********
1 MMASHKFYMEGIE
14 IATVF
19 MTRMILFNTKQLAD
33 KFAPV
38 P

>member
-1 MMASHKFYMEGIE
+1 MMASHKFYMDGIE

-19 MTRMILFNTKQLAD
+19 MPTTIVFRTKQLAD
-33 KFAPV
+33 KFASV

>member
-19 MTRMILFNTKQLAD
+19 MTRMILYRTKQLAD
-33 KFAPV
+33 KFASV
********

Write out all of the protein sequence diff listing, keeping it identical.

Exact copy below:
1 MMASHKFYMEGIE
14 IATVF
19 MTRMILFNTKQLAD
33 KFAPV
38 P

>member
-1 MMASHKFYMEGIE
+1 MMASHKFYMDGIE

-19 MTRMILFNTKQLAD
+19 MPTTIVFRTKQLAD
-33 KFAPV
+33 KFASV

>member
-19 MTRMILFNTKQLAD
+19 MTRMILYRTKQLAD
-33 KFAPV
+33 KFASV